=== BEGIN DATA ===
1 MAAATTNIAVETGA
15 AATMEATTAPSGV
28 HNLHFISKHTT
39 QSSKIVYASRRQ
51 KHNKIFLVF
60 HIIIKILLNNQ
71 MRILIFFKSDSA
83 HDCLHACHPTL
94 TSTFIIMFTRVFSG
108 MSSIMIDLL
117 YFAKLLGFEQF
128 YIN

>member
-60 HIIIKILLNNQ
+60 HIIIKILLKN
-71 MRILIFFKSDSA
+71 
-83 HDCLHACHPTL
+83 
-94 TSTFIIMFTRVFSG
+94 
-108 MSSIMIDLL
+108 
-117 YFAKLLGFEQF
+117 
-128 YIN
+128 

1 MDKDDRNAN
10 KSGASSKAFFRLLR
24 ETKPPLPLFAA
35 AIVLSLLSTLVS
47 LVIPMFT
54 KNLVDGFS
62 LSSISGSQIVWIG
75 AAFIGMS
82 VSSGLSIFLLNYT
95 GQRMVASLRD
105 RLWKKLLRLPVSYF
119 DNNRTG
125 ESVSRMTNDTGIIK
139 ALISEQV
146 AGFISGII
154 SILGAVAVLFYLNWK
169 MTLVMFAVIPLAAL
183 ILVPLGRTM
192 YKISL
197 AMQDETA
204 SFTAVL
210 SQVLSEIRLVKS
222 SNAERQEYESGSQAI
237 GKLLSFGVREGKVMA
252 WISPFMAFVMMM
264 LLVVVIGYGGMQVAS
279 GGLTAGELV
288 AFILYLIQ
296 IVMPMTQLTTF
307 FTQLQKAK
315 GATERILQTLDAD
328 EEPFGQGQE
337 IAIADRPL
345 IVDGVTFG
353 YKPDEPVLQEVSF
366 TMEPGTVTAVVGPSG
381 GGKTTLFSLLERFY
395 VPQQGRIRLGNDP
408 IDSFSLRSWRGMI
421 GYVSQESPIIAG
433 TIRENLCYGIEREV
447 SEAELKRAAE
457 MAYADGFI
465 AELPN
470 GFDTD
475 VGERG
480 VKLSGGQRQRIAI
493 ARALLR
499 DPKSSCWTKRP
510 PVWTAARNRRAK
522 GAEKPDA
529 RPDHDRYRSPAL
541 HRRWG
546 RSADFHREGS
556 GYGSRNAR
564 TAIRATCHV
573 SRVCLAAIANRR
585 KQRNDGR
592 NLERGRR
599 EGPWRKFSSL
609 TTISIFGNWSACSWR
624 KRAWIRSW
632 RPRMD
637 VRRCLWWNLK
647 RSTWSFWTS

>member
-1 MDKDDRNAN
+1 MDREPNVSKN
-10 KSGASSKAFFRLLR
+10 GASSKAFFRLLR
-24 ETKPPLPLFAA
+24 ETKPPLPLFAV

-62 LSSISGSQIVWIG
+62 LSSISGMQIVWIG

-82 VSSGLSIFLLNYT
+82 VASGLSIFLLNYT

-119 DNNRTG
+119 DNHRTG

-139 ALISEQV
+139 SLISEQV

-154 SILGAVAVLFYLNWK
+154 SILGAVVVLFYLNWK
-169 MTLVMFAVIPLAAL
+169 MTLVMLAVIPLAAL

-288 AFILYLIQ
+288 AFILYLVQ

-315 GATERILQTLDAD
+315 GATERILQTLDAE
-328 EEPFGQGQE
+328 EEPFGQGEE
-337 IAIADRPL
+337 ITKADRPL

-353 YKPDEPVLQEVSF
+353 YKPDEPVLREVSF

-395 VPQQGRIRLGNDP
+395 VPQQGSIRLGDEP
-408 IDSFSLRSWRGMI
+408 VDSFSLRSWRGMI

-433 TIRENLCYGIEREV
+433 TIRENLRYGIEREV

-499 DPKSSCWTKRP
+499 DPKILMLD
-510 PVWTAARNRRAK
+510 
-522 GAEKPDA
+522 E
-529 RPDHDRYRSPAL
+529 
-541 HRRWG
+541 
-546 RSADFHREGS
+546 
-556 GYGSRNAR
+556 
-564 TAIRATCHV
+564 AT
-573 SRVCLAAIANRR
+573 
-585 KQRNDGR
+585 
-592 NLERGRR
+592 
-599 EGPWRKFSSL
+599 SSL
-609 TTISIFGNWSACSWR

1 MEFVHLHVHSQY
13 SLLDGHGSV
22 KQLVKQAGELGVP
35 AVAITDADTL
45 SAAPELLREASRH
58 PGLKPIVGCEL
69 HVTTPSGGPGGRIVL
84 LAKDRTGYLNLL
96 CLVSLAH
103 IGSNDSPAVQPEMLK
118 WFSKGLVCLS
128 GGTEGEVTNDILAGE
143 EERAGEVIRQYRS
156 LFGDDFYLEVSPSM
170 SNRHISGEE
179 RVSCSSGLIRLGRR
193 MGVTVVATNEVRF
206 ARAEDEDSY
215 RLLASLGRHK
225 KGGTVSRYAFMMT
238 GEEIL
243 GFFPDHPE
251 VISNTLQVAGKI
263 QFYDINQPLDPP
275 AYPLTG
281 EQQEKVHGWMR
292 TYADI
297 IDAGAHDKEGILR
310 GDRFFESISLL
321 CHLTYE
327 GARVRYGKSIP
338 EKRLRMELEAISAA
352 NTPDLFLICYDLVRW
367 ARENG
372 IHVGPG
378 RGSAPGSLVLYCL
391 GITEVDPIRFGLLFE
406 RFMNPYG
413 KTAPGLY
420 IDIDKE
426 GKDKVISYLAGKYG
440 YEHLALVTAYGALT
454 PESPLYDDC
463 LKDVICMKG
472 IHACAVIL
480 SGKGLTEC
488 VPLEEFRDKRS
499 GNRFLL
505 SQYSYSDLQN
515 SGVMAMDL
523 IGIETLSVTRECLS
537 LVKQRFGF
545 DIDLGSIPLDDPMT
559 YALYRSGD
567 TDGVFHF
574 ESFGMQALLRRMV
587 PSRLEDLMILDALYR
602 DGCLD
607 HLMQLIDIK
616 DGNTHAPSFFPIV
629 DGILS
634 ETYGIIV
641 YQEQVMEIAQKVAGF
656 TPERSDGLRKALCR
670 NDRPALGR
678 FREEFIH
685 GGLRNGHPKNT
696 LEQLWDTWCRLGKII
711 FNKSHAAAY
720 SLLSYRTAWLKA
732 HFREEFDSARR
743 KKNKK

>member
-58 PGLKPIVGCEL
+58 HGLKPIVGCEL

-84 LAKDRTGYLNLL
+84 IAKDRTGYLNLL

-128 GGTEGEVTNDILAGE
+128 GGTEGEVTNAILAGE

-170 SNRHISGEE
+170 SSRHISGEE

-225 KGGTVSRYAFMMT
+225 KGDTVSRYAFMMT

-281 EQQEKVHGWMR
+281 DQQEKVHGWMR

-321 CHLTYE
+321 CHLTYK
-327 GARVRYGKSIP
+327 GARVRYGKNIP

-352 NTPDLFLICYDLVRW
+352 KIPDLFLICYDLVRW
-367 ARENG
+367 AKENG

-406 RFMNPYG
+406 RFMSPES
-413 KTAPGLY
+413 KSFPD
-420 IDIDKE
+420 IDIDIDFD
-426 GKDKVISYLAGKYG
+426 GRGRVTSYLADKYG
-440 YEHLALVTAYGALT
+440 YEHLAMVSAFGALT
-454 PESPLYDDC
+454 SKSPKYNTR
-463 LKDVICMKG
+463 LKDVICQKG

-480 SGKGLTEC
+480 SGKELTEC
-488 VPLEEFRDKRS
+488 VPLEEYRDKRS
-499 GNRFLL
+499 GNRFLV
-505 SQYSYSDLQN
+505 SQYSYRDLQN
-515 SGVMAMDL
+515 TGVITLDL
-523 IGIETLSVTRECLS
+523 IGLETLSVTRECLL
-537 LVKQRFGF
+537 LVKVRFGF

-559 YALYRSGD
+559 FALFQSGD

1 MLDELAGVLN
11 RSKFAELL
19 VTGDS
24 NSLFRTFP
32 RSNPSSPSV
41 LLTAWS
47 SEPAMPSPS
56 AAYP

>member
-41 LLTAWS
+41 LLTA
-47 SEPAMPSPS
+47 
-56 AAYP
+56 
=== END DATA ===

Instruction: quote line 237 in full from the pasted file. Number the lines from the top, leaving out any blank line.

+281 DQQEKVHGWMR